Carleton chemistry professor Deborah Gross does research studying small airborne particles present in the air we breathe, to better understand human health as well as climate change implications. A number of years ago, she and I worked together to build the software tool Enchilada: that impressive acronym stands for Environmental Chemistry through Intelligent Atmospheric Data Analysis. Enchilada provides Deborah and her colleagues with the ability to process data from her monitoring equipment, and do a variety of forms of data analysis on it. For example, given a dataset of airborne particles collected from a major pollution site, Enchilada offers a variety of visualizations to help the user understand what the composition of the pollution might be. It can also run clustering algorithms to help the user find prevalent categories of particles in the dataset.
Enchilada hasn't been actively worked on in about 8 years. In fact, we haven't done a release or even rebuilt it during that time. It needs help. I suspect the last time we built a release we were using Java 5 or 6. The first step in this project will simply be to revive Enchilada, get it building with modern development tools, and with current versions of Java.
Enchilada uses a database system to store all of its data within. Currently, it uses Microsoft SQL Server. We made the choice to go with SQL Server back when the project first started, which was a very long time ago. At the time, we tried a few different systems, and on the Windows platform (which is where our users were), SQL Server was clearly faster than the alternatives that we tried. That said, there are a number of disadvantages associated with SQL Server. It's costs additional money; it requires a separate install since we can't bundle it with Enchilada; and it prevents Enchilada from working on Macs.
Since we made the choice to go with SQL Server back in 2005, the database world has changed pretty dramatically. A variety of NoSQL database systems have appeared and surged in popularity; and can in some situations be considerably faster. The existing open source relational database alternatives to SQL Server have also gotten much faster.
The main goal of this project will be to learn about how a variety of open-source database systems work (both relational and NoSQL), how to tune them, how to optimize them, and to implement each one within Enchilada to see if performance can be improved. If all goes well, the hope is to release a new modern updated version of Enchilada that instead uses a faster open-source database instead of SQL Server. Regardless, the real point of this project is to use Enchilada as a base on which to do a comparative study of database systems. By the time you're done with this project, as a team you'll have a wealth of experience in setting up, implementing, comparing, and understanding a variety of cutting-edge database tools.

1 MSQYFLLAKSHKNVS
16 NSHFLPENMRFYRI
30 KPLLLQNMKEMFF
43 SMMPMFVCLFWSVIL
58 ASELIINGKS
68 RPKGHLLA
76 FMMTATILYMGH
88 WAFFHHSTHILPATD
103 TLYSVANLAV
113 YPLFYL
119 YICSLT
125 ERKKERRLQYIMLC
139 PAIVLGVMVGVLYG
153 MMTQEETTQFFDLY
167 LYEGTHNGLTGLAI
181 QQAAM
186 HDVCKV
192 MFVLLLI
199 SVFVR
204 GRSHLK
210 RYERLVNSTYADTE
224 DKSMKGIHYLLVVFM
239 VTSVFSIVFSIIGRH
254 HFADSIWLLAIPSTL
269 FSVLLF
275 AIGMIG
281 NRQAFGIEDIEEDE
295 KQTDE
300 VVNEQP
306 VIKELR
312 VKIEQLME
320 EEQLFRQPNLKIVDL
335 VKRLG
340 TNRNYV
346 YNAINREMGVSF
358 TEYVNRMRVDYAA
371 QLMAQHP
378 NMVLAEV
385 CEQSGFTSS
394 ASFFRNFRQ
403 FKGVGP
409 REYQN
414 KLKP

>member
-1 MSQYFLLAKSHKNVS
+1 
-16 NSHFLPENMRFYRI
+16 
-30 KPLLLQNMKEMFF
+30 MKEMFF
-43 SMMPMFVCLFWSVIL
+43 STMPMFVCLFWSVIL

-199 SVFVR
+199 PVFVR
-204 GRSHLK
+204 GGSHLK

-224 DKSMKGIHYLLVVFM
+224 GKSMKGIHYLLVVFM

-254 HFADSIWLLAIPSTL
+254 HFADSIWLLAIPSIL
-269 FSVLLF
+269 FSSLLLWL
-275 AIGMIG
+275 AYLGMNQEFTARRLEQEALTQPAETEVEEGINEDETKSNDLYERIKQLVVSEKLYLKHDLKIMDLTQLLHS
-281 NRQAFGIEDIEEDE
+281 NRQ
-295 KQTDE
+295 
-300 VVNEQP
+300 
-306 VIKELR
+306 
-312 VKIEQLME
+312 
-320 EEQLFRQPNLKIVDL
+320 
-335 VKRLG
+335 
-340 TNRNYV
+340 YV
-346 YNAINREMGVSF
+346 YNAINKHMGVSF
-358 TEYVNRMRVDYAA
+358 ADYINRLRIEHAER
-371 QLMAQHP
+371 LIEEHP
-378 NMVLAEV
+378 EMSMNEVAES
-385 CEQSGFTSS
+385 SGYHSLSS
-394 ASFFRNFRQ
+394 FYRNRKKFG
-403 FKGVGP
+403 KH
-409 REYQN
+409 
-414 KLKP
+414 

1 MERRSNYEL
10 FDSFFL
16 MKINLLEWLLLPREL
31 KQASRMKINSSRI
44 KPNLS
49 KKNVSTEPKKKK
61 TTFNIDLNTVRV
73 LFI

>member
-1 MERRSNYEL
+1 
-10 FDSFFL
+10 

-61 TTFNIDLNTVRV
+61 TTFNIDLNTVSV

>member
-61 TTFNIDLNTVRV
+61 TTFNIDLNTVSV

You'll be expected to produce the following deliverables associated with your project:
CS 334 (Database Systems) isn't required to work on this project, but it would help a lot.
The user community for Enchilada is generally only interested in running it on Windows, and so we have only done releases targeting that operating system. It is true that the Enchilada is written in Java, so in principle it could run on other platforms, but the user interface code has been tweaked fairly heavily to work optimally under Windows. It will not run well (currently) elsewhere, though that might be fixed. Likewise, SQL Server requires Windows (or apparently also Linux, though we haven't tried it.) SQL Server will not run on Mac OS.
This project will therefore require significant development work to be done on the Windows operating system. This can be done in our labs (we can set up computers in CMC 307), or on your own laptop if you have one that runs Windows. Porting Enchilada to work on Mac is an option (see above), but you should expect that this would take time. The key benchmarks against SQL Server would regardless need to be done on Windows computers.